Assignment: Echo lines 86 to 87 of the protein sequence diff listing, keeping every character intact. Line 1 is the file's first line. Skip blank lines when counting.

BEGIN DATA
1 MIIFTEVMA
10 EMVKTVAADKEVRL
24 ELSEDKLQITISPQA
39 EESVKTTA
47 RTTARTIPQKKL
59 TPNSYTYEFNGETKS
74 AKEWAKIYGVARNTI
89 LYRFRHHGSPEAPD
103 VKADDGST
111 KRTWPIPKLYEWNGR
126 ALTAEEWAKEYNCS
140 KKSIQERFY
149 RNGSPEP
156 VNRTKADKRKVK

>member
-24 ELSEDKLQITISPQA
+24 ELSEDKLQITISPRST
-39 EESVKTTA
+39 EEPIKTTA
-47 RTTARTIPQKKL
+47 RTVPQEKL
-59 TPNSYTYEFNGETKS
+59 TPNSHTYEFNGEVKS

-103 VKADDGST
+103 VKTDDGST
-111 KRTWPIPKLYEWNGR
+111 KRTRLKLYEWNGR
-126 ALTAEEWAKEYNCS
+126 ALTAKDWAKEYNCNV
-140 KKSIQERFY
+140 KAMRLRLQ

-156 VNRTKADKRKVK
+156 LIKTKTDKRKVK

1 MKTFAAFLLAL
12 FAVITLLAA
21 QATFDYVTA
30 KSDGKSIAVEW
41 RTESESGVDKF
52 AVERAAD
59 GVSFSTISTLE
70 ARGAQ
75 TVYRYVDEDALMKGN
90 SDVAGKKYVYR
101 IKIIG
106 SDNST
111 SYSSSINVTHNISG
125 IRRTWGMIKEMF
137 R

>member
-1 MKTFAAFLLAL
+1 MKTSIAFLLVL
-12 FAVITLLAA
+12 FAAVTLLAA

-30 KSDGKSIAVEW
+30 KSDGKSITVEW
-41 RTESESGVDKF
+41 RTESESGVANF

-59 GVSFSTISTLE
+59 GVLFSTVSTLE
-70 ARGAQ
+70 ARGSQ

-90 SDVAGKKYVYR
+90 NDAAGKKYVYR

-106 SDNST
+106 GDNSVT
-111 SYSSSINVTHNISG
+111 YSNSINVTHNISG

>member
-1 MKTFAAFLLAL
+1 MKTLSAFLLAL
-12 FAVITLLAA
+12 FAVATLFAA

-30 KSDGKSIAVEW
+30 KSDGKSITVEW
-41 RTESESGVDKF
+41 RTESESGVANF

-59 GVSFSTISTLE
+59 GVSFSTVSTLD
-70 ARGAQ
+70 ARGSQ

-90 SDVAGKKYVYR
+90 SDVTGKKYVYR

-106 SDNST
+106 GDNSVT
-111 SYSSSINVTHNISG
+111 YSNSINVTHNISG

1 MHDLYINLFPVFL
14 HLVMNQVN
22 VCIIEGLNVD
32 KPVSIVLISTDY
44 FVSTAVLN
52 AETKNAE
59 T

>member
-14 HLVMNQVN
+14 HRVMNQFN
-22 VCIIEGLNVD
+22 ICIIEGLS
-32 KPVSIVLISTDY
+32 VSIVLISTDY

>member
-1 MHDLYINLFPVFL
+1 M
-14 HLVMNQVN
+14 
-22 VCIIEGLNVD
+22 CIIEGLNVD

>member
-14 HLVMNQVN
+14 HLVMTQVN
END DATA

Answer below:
+111 YSNSINVTHNISG

1 MHDLYINLFPVFL